« AnteriorContinuar »
circumstances which constitute the fable of this play, are, probably, of the poet's own invention. Capell.
Mrs. Lenox thinks, that the story of Protheus and Julia might have been taken from a similar one in the Diana of George of Montemayor. “ By the internal marks of a composition, says . we may discover the author with probability, though seldom with certainty. When I read this play, I cannot but think that I find, both in the serious and ludicrous scenes, the language and sentiments of S. It is not indeed one of his most powerful effufions; it has neither many diversities of character, nor striking delineations of life, but it abounds in guwar beyond most of his plays, and few have more lines or passages, which, singly considered, are eminently beautiful. I'am yet inclined to believe that it was not very successful, and suspect that it has escaped corruption, only because being seldom played, it was less exposed to the hazards of transcription.” He observes further, “ In this play there is a strange mixture of knowledge and ignorance, of care and negligence. The versification is often excellent, the allusions are learned and just.”.
“ That it is rightly attributed to S. I have little doubt. If it be taken from him, to whom Mall it be given ? This question may be asked of all the disputed plays, except Ti., tus Andronicus ; and it will be found more credible, that S. might sometimes sink below his highest fights, than that any other should rise up to his lowest."
The Winter's Tale.
Friendship between Kings. Cam. Sicilia cannot shew himself over-kind to Bobemia. They were trained together in their childhood, and there rooted betwixt them such an affection, which cannot choose but branch now. Since their more mature dignities and royal neceffities 'made feparation of their society, their encounters, though not perfonal, have been royally attornied, with interchange of gifts, letters, loving embassies; that they have seem'd to be together, though abfent'; thook hands, as over a vast; and embrac'd, as it were, from the ends of opposed winds. The heavens continue their loves!
Arch. I think, there is not in the world either malice, or matter, to alter it.
Delay of Death always wished. Cam. I very well agree with you in the hopes of him. It is a gallant child; one that, indeed, phyficks the subject, (1) makes old hearts fresh: they that went on crutches, ere he was born, defire yet their life, to see him a man.
(1) Phyficks the subject.] Affords a cordial to the state; has the power of assuaging the sense of misery. 7.
Arch. Would they else be content to die?
Cam. Yes; if there were no other excuse why they fhould defire to live.
Arch. If the king had no fon, they would defire to live on crutches till hé had one.
Scene II. Youthful Friendship and Innocence.
We were, (2) fair queen, Two lads, that thought there was no more behind, But such a day to-morrow as to-day, And to be boy-eternal. We were as twinn'd lambs, that did frisk i'th'sun, And bleat the one at th' other: what we chang’d, Was innocence for innocence; we knew not The doctrine of ill-doing: no, nor dream'd, That any did: had we pursu'd that life, And our weak spirits ne'er had been higher rear'd With stronger blood, we should have answer'd heav'n Boldly, "not guilty;" the imposition (3) clear'd, Hereditary ours.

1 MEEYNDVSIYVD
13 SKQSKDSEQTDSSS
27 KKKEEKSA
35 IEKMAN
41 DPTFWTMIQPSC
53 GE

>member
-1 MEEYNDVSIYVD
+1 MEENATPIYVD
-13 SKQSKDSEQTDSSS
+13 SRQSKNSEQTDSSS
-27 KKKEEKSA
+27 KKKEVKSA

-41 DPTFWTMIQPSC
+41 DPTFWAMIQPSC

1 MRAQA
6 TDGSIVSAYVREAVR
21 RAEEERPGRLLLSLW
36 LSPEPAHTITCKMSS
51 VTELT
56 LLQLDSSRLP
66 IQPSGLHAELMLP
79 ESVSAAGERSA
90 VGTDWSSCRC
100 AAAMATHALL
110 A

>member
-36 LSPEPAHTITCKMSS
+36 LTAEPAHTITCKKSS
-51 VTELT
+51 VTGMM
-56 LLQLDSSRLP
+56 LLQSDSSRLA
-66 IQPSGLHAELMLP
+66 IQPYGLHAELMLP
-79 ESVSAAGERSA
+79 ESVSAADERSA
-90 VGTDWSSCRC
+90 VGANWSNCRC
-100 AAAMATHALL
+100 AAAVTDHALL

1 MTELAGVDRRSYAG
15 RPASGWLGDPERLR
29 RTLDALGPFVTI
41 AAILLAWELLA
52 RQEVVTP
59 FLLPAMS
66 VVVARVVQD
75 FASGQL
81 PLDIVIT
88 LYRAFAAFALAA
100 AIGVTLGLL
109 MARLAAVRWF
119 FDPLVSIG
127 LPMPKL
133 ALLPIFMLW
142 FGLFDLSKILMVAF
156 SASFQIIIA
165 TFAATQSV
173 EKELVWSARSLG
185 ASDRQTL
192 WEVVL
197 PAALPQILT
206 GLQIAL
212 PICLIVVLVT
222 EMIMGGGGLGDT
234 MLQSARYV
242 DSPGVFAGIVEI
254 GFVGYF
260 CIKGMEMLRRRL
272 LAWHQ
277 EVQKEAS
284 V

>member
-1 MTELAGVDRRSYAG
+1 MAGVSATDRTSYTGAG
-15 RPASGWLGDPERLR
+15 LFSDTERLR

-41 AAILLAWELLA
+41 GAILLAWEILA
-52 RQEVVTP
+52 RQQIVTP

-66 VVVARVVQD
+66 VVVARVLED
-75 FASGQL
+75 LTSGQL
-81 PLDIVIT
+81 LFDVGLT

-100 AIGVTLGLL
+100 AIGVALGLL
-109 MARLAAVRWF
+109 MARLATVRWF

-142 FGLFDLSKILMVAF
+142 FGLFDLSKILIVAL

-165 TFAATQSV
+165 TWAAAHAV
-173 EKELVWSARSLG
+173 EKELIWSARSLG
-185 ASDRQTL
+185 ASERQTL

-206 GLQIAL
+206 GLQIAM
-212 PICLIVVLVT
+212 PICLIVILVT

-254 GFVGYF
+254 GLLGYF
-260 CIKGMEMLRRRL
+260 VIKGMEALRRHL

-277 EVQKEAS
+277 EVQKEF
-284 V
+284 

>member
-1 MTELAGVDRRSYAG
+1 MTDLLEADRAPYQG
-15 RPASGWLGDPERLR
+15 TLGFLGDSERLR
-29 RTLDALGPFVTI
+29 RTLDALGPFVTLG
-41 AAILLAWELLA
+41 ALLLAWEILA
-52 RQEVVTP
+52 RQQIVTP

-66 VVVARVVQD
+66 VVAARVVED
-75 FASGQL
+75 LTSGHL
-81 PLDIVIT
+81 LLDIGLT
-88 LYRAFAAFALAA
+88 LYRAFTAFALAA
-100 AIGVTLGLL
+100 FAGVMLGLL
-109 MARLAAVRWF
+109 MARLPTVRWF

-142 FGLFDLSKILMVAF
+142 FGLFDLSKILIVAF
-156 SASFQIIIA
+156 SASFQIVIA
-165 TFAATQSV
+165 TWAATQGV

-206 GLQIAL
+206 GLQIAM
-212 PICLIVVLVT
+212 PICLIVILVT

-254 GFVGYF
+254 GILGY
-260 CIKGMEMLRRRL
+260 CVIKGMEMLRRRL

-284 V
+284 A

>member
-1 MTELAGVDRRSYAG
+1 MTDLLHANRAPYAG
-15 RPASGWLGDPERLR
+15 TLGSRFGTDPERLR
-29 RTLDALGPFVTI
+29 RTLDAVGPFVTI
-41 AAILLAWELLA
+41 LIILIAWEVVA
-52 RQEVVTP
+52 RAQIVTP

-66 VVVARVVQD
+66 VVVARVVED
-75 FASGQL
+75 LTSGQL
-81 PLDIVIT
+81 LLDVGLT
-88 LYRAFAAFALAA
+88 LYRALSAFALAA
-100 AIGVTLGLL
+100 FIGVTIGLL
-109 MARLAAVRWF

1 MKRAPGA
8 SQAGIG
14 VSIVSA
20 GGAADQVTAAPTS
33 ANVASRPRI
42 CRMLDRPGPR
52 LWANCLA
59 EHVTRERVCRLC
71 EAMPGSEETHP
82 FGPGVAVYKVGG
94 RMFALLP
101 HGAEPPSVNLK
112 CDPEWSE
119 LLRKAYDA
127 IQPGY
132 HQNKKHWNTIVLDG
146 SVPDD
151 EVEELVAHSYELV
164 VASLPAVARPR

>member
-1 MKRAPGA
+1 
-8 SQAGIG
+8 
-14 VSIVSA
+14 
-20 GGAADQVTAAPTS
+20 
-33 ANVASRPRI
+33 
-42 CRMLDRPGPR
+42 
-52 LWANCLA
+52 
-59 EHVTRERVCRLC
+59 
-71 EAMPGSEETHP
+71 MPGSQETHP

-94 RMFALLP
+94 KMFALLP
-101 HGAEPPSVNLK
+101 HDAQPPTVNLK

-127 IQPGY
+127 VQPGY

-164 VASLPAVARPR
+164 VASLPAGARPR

Praise, its' Influence on Women.
Cram us with praise, and make's
(2): We were, &c.] See Midsummer Night's Dream,
i (3) The impofition, &c.] By the imposition bereditary ours, the author means original sin, derived to us from our first parents, and by their offence entailed on us : which cleared' or set aside, they had no other crime (fo innocent were their lives) to answer for ; but would have appeared perfectly guiltless in the eve of heaven.
How fometimes nature will betray its folly!
A Father's Fondness for his Child.
Pol. If at home, Sir,
Jealoufy (4) Whereof, &c:] i. e. " where the execution, the doing the thing, stood in balance against the not doing it. Where, considering its performance, I hesitated whether it would not be better omitted."
Jealousy. Is whispering (5) nothing? Is leaning cheek to cheek is meeting noses? Kifling with inside lip ? stopping the career Of laughter with a figh? (a note infallible Of breaking honesty ;) hoifing foot on foot ? Skulking in corners ? wishing (6) clocks more swift? Hours, minutes ? the noon, midnight? and all eyes Blind with the pin and web, but theirs; theirs only, That would, unseen, be wicked? Is this nothing? Why, then the world, and all that's in't, is nothing ; The covering sky is nothing ; Bohemia nothing; My wife is nothing; nor nothing have these nothings, If this be nothing.
-To (7) do this deed Promotion follows. If I could find example Of thousands that had struck anointed kings,
(5) Is whispering, &c.] The reader is desired to compare the other passages in this scene on the fame topic. Meeting, in the next line, Thirlby would read meting, i. e. measuring:
(6) Wishing, &c.] Theobald and Warburton both print this passage,
Wishing clocks more swift,
Blind, &c. I think there need nothing be said of the propriety of that in the text, which is from the folio. S. excels prodigiously on the subject of jealousy, whenever he touches upon it ; it may be an agreeable amusement to the reader to compare him on this topic, and to find, how every where different, yet excellent he is.
(7) To, &c.] We find this sentiment in several other parts of our author's writings, as well as in those of his cotemporaries. See Hamlet, Act 4, Sc. 6.